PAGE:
## Introduction

In 1952, a year before American biologist James Watson and English physicist Francis Crick discovered DNA, Alan Turing, a British mathematician best known for his work on code-breaking and artificial intelligence, published his only one paper related to biology, “The chemical basis of morphogenesis”, which proposed a theory of how regularly repeating patterns are formed in nature.
^{1}

In this paper, he proposed a system consists of a number of chemicals diffusing through a mass of tissue of given geometrical form and reacting together within it. Although he did not apply his model to any specific biological situation, biologists are uncovering evidence of the patterning mechanisms that Turing proposed in his paper.^{3} People believe those countless varieties of stripes, spots and scales on vertebrates emerge from the interaction of two of these hypothetical chemical substances called “morphogens”.^{4}

It is suggested that a system of chemical substances, called morphogens, reacting together and diffusing through a tissue, is adequate to account for the main phenomena of morphogenesis. — Alan Turing

The underlying mechanism that produces these observable spatial pattern is called Turing-type mechanism. Imagine two chemicals, u, called the activator, and v, called the inhibitor, diffuse in a closed system at different rates. Assume the diffusion coefficient of u, Du, and the diffusion coefficients of v, Dv are different.

where f(u,v) and g(u,v) denote the interation between these two morphogens. While these are called reaction-diffusion equations, we use Gray-Scott(GS) model, which was based on the Turing mechanism, to do the simulations. Notice that we are still working on a system with two kinds of chemicals. And we assume the chemical reactions to be:

P is an inert product of these irreversible reactions. By inputting a parameter k representing the rate of conversion of V to P, and a f representing the rate of the feeding process, the above equations could be transformed to reaction-diffusion equations in Gray-Scott model:

## Methods

In this way, we are going to design a simulating system where we can choose different feed rates and death rates. We created a canvas of 700*400 pixels. By initialing a pixel with a value, 1 in this case, we can trigger the reaction. The diffusion is obtained by a laplace function. Renew values according to the previous values, this dynamical process is shown by using forward Euler integrations of the finite-difference equations^{5}

```
for (var x = 1; x < width - 1; x++) {
for (var y = 1; y < height - 1; y++) {
var a = grid[x][y].a;
var b = grid[x][y].b;
next[x][y].a = a + (dA * laplaceA(x, y)) - (a * b * b) + (feed * (1 - a));
next[x][y].b = b + (dB * laplaceB(x, y)) + (a * b * b) - ((k + feed) * b);
next[x][y].a = constrain(next[x][y].a, 0, 1);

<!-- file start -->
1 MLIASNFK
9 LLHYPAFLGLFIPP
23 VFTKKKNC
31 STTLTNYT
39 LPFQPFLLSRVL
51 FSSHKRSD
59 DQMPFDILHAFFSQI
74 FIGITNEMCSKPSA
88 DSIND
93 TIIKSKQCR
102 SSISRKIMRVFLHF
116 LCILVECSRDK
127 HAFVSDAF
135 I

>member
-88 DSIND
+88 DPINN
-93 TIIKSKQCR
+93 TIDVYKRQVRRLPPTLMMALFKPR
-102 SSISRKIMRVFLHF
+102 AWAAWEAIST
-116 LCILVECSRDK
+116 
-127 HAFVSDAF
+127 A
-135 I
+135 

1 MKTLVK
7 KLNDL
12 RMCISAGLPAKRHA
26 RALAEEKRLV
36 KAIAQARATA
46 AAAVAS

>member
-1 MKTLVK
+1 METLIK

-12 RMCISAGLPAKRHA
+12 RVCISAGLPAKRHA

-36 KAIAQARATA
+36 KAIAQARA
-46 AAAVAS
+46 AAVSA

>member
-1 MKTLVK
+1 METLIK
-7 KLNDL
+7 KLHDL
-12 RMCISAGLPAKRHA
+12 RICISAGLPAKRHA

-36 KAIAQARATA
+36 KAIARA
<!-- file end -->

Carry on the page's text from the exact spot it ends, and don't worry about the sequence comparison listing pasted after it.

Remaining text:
next[x][y].b = constrain(next[x][y].b, 0, 1);
}
}
```

- Here we use the simplest numerical integrator: Forward Euler method:
- $$ \frac {\partial x}{\partial t} = f(x, t), x(t=0) = x_0 $$ $$x_{t+1}=x_t+f_t {\Delta} t$$
- To obtain the function of the Laplace operator. We regard the values of a pixel with its neighboring pixels as elements in a 3X3 matrix A. Considering these values as the concentrations of the morphogens. For a grid cell(i, j), or a pixel, one possible implementation is to recognize its direct neighbors, i.e. (i, j-1),( i, j+1), (i-1, j), (i+1, j).
- $$ (\nabla^2 A)_{ij} = A_{i+1, j}+A_{i-1, j}+A_{i, j+1}+A_{i, j-1}-4A_{i, j}$$
However, it requires more iterations in processing. Instead, the Laplacian is performed by giving away the center weight(-1) to adjacent neighbors(+0.2) and diagonals(+0.05). $$ -A_{ij} \rightarrow A_{i+1, j}+A_{i-1, j}+A_{i, j+1}+A_{i, j-1}+4A_{i{\pm 1},j{\pm 1}}$$

## Results

Name | Feed Rate f | Death Rate k |
---|---|---|

Waves | `0.014` |
`0.045` |

Chaos | `0.026` |
`0.051` |

Spots and Loops | `0.018` |
`0.051` |

Moving Spots | `0.014` |
`0.054` |

Chaos and Holes | `0.034` |
`0.056` |

Mazes | `0.029` |
`0.057` |

Holes | `0.039` |
`0.058` |

Pulsating Solitons | `0.025` |
`0.060` |

The U-Skate World | `0.062` |
`0.06093` |

Worms | `0.078` |
`0.061` |

Solitons | `0.030` |
`0.062` |

## Reference

1. Jennifer Ouellette, "Biologists Home In on Turing Patterns", March 25, 2013, https://www.quantamagazine.org/biologists-home-in-on-turing-patterns-20130325/. ↩

2. Jean Charles Werner, “Cheetah, leopard & jaguar (en).jpg”, From Wikimedia Commons, the free media repository, November 14, 2018 https://commons.wikimedia.org/wiki/File:Cheetah,_leopard_%26_jaguar_(en).jpg. ↩

3. Jonathan Lambert, “Ancient Turing Pattern Builds Feathers, Hair — and Now, Shark Skin”, January 2, 2019, https://www.quantamagazine.org/ancient-turing-pattern-builds-feathers-hair-and-now-shark-skin-20190102/. ↩

4. J. D. Murray, “Why Are There No 3-Headed Monsters? Mathematical Modeling in Biology”, https://pdfs.semanticscholar.org/4572/1b7d2bfd04e273c84d9d2c762ac506edd97f.pdf. ↩

5. John E. Pearson, “Complex Patterns in a Simple System”, http://rocs.hu-berlin.de/complex_sys_2017/resources/Papers/pearson_1993.pdf. ↩

## Simulator

__Instructions__

- Click Play/Pause button to start or pause the simulation
- Either paint directly on the canvas or click Random button to initialize
- One can also reset the canvas by clicking Clear button
- Use the sliders to set the values of the Feed rate k and the Death rate k, or type in the last two digits in the textboxes
- Google Chrome is always better